Rodents, and How to Handle Them
Friday Jan 06th, 2017Share
Rodents, and How to Handle Them
Rodents, pests, vermin, insects – the bane of many landlords’ existence. If you own or manage any type of property, for a period of time, you are bound to encounter these little buggers sooner or later. Most of you who have dealt with them before know that it’s not uncommon to spend several hundred dollars in a matter of a few hours, only to hear from your tenant that you have the same problem a week later. So how do we best handle these encounters, and more importantly, how to we reduce the likelihood of these encounters all together?
The best way to handle a pest problem is quite simply not to have one at all. So let’s discuss some ways to prevent these issues from happening in the first place.
As a landlord, preventing rodents (e.g., mice, rats, squirrel’s racoons) can be theoretically quite simple. You’ll want to ensure the exterior shall of your property is tight all the way around, leaving no points of access for any rodents to make their home, especially in colder months. Next, you’ll want to ensure any garbage and green waste is kept inside the home, garage, or other enclosed spaces until it is ready to be put out, leaving less to attract these rodents. For insects and indoor pests, prevention may be a bit tougher as it typically comes down to your tenant. This goes back to the leasing process and ensuring you lease your unit to a very responsible person who keeps their unit clean, tidy, and free of filth. If there are constantly unwashed dishes, fruit flies, and/or dirty countertops etc. you’ll want to address this with the tenant prior to having an insect problem. At the same time, any pets need to have confirmed vaccinations to avoid the spread of fleas. Believe me, this isn’t a fun one to deal with.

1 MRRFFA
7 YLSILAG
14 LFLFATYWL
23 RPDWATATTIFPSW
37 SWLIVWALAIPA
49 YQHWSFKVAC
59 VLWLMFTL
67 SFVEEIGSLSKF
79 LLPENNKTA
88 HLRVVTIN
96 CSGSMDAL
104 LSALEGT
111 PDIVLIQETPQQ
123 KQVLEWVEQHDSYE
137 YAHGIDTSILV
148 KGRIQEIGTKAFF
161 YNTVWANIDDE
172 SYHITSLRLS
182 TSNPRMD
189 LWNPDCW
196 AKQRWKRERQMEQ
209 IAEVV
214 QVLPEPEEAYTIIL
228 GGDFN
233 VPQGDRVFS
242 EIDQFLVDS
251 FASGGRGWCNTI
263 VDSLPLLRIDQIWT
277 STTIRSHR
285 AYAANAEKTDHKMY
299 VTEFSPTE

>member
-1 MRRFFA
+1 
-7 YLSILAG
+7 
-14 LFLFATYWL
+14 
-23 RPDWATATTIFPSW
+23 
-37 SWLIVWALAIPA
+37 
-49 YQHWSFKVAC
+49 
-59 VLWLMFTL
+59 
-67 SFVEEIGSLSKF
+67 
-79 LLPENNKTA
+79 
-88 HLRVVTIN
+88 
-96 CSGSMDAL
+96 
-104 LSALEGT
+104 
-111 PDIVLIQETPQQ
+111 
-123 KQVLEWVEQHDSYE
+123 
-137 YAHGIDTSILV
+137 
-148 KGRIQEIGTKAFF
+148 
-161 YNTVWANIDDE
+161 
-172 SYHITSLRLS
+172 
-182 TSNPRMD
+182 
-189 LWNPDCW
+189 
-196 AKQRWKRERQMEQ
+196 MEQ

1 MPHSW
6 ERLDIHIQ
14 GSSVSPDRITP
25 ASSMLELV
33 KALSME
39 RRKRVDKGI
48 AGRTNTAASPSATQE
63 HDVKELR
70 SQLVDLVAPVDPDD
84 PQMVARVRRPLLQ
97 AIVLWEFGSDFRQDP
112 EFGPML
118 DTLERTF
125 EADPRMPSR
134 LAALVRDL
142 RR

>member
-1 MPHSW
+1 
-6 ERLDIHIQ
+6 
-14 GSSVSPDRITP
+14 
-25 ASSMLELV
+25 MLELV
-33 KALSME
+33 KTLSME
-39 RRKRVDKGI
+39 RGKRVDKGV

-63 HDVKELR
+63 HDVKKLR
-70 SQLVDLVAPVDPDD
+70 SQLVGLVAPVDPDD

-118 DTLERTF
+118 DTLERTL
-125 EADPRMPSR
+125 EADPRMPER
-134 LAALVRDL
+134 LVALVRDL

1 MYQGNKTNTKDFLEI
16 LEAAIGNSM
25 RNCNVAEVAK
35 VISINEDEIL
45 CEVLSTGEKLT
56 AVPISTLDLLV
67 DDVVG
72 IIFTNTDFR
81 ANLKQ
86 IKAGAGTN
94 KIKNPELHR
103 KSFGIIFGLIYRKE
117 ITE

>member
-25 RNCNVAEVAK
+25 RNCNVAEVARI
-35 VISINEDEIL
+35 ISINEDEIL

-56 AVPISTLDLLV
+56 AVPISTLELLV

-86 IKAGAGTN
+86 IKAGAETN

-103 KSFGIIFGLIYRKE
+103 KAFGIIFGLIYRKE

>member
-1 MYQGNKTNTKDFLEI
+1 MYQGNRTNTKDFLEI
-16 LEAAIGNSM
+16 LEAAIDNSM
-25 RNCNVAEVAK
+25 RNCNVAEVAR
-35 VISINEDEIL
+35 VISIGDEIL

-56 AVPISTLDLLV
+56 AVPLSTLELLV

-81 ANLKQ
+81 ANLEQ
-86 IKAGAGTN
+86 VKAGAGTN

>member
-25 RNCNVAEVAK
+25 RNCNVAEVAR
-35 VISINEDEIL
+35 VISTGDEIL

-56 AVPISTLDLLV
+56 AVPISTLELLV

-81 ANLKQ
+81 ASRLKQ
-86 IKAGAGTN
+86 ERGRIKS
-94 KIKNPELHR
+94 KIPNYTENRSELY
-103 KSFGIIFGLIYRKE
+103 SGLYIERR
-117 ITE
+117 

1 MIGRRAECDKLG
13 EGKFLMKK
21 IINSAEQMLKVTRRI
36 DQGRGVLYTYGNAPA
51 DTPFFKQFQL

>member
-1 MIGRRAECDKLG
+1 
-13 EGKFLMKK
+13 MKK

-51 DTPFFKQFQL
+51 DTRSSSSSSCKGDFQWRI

By the time a tenant informs you of a pest problem, they are likely irate and your property has likely sustained some damage already. It is very important to have a professional pest control contractor assess and address the problem in your unit ASAP. First priority is removing the pest from the unit before they cause further harm. Second priority is addressing the source of the problem in the first place and repairing it so it cannot happen again. For example, if you have squirrels making their home in your attic through some broken fascia, you’ll want to have a pest control contractor install a one-way door ASAP. This allows the pests to leave the unit to feed BUT does not allow them back into the unit to chew up your electrical wires. Once they have cleared out, replace the broken fascia and ensure everything is sealed up to keep them out for good.
Who lies responsible for a pest problem is somewhat of a grey area. While it is ultimately up to the individual landlord which cost they will try to chargeback to their tenant, there are some rough guidelines that one could follow.
Outdoor pests like squirrels and racoons will likely cause problems due to a deficiency with the outer shell of the home. Since these incidences are sometimes uncontrollable, the responsibility is to the landlord. On the other hand, bugs like fleas or bed bugs are typically at the fault of the tenant (or their pet) having carried in a problem from elsewhere. As such, the responsibility is to the tenant. Each incident should be dealt on a case by case matter, but remember you owe it to your tenants to take consideration into who’s responsibility it is, as opposed to swiftly placing blame.
Director - Property Management
My Capital Corner Team